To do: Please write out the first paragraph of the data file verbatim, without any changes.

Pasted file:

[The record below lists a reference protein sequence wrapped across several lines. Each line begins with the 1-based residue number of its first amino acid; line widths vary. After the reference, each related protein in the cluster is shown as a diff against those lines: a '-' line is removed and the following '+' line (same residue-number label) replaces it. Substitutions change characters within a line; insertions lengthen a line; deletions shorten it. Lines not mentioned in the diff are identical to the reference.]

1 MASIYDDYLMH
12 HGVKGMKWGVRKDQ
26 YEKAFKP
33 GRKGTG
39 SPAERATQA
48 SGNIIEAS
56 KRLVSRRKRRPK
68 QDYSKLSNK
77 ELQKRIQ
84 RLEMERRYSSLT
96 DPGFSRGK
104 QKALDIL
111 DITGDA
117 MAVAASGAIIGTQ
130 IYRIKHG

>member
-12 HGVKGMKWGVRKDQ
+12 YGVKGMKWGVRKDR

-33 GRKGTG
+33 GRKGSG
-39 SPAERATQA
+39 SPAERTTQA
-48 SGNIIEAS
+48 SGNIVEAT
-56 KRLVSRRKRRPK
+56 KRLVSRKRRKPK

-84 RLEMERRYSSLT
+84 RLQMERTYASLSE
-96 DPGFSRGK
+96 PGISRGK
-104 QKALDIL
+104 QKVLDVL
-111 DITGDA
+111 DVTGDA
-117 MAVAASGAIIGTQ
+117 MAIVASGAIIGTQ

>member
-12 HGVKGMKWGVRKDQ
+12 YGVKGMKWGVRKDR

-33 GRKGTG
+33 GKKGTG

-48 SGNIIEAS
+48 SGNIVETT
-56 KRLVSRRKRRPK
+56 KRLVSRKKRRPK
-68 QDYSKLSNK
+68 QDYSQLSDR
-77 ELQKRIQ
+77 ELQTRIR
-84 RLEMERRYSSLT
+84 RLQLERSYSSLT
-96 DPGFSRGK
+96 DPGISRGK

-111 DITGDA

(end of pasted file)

[The record below lists a reference protein sequence wrapped across several lines. Each line begins with the 1-based residue number of its first amino acid; line widths vary. After the reference, each related protein in the cluster is shown as a diff against those lines: a '-' line is removed and the following '+' line (same residue-number label) replaces it. Substitutions change characters within a line; insertions lengthen a line; deletions shorten it. Lines not mentioned in the diff are identical to the reference.]